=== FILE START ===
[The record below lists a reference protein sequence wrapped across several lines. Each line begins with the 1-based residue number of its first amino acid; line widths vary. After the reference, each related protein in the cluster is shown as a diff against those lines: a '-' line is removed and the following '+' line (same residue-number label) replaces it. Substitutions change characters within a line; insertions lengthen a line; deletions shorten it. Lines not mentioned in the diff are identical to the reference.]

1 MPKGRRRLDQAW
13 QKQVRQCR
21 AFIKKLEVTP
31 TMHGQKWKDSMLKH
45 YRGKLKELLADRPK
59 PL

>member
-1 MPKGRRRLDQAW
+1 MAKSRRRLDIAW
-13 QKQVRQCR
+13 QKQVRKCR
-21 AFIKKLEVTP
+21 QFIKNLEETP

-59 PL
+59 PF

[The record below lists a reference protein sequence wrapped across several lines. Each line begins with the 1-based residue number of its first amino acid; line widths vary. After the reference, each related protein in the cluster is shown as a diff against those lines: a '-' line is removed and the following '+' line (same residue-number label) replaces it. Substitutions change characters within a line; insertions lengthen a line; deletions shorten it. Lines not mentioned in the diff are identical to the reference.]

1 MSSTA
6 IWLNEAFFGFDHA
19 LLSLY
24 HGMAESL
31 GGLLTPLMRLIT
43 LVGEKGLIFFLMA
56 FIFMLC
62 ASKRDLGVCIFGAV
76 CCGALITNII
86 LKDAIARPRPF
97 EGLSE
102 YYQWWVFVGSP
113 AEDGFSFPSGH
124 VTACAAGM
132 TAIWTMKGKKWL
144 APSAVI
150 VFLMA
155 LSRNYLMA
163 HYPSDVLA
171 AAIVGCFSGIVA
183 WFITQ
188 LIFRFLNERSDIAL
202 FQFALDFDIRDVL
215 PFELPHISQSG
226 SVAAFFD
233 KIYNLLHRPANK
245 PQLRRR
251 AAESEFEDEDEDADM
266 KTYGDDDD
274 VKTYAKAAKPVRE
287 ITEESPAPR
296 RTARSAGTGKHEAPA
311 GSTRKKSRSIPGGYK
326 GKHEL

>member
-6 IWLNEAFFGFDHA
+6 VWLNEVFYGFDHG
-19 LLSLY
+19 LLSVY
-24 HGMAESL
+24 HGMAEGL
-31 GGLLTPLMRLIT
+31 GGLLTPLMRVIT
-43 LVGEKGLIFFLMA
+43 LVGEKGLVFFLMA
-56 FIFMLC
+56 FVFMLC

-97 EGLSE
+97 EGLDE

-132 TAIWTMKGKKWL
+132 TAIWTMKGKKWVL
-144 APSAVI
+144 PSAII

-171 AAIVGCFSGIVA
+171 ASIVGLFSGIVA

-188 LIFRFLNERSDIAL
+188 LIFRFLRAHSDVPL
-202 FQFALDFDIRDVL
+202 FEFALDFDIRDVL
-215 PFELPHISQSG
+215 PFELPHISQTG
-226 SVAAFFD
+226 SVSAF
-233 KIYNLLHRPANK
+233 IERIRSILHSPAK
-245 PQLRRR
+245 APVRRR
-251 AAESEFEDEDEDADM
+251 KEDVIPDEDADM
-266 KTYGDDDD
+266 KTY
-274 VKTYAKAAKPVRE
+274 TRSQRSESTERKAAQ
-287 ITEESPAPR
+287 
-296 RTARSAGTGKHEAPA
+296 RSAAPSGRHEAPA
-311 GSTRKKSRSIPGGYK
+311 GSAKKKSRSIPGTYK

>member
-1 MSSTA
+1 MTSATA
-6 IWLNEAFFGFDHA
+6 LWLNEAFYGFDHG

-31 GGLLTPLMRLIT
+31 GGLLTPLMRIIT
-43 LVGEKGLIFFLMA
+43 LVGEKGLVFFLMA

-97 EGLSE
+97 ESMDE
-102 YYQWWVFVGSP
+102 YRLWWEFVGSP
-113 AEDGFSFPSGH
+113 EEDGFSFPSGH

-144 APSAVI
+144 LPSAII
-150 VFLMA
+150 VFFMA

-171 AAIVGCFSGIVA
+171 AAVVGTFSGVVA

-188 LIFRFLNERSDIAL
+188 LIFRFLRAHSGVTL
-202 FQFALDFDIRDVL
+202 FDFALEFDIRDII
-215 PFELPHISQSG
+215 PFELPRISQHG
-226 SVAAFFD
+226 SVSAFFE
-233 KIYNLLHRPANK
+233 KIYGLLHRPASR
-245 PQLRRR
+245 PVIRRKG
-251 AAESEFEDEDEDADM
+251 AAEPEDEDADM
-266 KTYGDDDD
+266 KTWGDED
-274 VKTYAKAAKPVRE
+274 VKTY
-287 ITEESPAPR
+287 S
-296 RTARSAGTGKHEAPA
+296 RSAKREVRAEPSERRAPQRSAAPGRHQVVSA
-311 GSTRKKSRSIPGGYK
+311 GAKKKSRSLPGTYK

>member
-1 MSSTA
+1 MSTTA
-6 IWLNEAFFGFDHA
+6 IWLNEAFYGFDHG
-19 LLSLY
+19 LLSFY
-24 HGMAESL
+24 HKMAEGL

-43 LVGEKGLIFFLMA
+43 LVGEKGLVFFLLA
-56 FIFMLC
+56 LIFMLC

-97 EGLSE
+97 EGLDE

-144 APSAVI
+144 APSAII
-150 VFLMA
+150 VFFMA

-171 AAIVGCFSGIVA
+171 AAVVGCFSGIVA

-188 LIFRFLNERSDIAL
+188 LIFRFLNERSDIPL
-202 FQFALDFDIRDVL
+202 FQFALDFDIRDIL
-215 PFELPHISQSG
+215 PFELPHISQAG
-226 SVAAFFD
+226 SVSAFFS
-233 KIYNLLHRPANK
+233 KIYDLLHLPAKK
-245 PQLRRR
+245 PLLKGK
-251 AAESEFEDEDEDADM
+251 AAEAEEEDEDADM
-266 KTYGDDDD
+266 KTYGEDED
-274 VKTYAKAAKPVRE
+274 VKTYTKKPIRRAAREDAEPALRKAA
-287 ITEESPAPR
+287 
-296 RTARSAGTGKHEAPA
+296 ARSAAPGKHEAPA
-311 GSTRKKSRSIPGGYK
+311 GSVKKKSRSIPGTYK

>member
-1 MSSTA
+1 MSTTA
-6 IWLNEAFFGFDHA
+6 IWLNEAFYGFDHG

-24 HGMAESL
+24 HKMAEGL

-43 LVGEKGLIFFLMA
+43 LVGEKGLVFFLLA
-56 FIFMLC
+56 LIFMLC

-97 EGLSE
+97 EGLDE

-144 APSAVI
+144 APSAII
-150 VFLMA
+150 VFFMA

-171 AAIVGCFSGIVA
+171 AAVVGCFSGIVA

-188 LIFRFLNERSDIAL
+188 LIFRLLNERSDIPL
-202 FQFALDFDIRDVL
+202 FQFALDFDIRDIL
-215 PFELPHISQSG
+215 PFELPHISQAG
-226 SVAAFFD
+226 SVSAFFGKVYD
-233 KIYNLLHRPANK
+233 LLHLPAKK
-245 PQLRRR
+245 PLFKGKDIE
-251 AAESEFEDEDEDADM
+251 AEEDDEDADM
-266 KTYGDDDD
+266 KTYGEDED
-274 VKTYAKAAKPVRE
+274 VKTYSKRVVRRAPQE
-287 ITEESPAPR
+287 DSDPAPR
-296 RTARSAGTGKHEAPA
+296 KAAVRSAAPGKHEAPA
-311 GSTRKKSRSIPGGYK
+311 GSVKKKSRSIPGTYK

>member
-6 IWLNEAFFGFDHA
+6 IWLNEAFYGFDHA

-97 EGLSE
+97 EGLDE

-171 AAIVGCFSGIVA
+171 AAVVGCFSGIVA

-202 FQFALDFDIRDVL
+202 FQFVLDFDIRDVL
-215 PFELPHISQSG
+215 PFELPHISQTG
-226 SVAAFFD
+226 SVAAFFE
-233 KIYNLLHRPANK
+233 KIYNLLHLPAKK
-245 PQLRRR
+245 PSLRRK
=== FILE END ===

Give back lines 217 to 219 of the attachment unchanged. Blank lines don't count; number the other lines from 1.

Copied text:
+245 PLFKGKDIE
-251 AAESEFEDEDEDADM
+251 AEEDDEDADM